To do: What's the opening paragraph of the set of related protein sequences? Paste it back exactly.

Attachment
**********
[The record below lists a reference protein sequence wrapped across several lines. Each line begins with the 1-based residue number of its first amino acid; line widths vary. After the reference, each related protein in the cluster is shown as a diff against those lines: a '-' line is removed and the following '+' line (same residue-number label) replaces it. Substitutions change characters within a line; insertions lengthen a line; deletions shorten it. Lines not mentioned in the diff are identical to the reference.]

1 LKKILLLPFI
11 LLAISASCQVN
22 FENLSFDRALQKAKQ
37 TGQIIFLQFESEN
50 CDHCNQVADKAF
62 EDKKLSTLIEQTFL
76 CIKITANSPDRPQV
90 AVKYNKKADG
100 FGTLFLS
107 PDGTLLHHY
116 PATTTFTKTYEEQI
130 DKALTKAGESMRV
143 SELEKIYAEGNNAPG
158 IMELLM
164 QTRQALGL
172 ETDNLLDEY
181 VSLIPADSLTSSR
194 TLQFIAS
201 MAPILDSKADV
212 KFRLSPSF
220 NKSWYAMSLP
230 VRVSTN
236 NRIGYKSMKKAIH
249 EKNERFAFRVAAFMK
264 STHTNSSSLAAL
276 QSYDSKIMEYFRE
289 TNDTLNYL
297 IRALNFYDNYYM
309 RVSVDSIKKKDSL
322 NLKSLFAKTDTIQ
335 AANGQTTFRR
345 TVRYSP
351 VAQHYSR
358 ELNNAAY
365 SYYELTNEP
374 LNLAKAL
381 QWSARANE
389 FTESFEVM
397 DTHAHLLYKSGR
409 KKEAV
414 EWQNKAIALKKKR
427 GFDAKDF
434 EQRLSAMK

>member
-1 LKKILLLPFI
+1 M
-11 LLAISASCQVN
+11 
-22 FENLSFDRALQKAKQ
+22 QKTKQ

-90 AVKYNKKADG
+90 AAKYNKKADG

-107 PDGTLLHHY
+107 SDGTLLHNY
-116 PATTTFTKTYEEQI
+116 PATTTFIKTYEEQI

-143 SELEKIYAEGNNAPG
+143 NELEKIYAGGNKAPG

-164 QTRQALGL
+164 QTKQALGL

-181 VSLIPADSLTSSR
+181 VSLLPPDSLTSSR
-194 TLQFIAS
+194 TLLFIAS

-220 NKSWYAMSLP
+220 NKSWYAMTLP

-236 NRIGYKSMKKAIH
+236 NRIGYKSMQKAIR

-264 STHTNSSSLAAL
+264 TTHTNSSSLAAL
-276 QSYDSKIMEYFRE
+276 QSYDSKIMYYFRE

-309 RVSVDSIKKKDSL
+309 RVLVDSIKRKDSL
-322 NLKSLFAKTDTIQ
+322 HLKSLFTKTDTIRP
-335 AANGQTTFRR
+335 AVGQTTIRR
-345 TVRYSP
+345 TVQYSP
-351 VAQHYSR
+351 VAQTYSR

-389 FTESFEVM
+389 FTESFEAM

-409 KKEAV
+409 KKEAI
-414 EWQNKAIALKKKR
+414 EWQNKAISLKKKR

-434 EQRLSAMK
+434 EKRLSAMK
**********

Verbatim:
[The record below lists a reference protein sequence wrapped across several lines. Each line begins with the 1-based residue number of its first amino acid; line widths vary. After the reference, each related protein in the cluster is shown as a diff against those lines: a '-' line is removed and the following '+' line (same residue-number label) replaces it. Substitutions change characters within a line; insertions lengthen a line; deletions shorten it. Lines not mentioned in the diff are identical to the reference.]